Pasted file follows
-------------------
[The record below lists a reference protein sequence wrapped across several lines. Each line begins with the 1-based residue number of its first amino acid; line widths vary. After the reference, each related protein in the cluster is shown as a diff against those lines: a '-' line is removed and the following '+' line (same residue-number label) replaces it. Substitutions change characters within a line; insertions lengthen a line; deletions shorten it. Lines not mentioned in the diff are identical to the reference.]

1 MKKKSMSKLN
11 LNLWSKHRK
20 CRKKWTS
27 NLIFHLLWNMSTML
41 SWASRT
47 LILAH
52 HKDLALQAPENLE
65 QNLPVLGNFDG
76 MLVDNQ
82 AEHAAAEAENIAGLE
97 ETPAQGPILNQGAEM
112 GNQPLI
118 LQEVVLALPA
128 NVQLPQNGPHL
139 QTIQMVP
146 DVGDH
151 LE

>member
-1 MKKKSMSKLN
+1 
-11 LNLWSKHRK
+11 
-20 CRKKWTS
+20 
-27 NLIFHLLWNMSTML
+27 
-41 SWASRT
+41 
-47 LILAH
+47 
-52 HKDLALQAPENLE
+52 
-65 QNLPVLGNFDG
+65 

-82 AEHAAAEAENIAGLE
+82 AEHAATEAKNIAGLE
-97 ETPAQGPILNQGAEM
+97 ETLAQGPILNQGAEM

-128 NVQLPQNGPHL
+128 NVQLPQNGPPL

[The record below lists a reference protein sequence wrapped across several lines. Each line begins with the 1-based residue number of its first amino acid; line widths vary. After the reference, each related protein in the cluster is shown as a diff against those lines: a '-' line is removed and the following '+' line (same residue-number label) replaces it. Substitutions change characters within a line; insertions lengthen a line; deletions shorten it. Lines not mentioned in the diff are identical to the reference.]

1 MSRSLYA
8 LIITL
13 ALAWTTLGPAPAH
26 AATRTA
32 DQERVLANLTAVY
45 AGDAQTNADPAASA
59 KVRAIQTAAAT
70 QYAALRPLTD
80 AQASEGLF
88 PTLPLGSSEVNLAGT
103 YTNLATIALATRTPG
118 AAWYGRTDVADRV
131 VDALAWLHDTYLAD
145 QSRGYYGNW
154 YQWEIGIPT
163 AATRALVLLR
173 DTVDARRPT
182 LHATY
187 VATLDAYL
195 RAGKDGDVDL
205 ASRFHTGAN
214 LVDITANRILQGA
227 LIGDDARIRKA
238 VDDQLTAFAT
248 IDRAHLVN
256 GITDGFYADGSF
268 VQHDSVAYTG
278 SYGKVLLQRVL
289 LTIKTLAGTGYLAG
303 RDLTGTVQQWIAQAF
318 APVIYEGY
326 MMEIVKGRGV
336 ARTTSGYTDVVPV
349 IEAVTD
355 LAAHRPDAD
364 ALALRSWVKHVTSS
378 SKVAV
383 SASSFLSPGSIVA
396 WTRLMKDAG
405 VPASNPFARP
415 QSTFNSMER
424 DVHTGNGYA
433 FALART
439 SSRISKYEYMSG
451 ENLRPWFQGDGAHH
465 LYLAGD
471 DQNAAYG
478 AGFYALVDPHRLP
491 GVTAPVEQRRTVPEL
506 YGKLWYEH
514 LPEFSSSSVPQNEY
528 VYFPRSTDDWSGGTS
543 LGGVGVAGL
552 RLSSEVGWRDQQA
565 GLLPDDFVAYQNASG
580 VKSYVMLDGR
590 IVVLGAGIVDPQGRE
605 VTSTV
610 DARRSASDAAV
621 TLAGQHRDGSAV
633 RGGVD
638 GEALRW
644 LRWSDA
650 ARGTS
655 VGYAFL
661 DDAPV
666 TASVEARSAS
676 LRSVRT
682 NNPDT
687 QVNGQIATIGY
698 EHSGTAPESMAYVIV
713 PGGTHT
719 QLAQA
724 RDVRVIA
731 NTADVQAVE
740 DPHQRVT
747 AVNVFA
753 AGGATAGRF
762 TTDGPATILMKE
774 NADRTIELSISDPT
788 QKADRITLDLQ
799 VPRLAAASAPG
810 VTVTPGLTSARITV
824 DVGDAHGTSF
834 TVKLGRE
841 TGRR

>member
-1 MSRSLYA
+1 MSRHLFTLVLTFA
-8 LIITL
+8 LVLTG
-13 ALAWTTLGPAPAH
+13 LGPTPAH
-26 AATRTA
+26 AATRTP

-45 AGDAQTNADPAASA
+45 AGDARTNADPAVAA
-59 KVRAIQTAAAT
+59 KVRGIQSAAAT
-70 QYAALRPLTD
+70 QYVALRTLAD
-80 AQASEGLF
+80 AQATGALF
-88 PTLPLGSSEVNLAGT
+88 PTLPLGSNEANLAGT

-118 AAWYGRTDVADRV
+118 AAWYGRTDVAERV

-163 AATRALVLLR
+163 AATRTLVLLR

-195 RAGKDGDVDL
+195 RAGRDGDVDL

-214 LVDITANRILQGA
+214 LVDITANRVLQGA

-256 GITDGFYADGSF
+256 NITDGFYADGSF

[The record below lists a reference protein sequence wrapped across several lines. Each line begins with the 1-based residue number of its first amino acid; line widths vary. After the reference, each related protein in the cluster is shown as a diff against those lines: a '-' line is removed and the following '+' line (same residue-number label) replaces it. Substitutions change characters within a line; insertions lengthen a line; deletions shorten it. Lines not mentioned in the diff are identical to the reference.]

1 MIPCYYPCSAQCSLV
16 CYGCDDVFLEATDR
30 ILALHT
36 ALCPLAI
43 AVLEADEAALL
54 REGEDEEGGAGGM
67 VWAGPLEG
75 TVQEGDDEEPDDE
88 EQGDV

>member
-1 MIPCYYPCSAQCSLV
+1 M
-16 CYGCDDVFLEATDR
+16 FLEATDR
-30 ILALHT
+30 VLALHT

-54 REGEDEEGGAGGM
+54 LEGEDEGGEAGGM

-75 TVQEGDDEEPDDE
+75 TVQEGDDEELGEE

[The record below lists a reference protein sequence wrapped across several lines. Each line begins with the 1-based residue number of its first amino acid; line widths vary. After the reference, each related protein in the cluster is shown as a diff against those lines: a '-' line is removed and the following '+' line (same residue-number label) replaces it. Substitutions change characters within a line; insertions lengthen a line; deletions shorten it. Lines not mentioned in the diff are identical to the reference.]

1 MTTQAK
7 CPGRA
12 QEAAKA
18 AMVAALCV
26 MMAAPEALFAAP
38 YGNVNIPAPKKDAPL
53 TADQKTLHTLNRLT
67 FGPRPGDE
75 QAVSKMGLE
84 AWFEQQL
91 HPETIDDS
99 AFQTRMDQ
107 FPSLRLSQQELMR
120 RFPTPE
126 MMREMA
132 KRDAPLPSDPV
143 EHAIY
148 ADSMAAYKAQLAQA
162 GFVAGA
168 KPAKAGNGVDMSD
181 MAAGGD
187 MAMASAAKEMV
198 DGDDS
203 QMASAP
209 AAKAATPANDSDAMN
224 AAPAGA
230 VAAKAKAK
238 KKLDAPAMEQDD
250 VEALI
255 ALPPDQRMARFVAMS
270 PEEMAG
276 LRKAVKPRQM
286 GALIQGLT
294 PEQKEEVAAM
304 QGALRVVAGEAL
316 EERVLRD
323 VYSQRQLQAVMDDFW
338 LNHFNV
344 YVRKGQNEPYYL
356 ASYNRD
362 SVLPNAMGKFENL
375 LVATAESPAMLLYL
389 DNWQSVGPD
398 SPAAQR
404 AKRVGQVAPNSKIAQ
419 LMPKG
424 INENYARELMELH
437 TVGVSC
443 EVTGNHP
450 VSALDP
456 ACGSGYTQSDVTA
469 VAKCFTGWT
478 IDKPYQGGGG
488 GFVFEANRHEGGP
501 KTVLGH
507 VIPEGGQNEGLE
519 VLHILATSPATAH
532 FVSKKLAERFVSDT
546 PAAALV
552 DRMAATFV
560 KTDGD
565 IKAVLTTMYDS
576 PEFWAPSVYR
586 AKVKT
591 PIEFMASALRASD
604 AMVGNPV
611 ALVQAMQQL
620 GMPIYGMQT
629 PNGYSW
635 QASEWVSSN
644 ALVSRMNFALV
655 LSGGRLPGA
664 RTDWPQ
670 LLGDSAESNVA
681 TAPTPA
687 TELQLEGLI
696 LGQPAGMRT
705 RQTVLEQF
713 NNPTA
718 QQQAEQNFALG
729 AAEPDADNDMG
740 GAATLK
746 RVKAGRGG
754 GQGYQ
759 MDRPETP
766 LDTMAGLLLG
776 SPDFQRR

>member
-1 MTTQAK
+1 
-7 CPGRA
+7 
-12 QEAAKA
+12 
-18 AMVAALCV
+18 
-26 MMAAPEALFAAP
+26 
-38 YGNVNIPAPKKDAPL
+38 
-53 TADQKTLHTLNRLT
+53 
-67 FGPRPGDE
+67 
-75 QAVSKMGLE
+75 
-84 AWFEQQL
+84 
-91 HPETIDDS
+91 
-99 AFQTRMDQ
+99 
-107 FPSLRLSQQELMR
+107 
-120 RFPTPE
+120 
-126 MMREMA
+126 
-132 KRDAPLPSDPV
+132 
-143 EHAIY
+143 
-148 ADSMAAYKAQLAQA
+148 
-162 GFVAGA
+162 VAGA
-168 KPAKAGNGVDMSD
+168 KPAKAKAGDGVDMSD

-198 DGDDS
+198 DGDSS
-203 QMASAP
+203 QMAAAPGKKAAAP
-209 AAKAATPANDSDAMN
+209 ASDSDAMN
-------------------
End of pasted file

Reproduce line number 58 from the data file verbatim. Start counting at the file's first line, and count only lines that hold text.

163 AATRALVLLR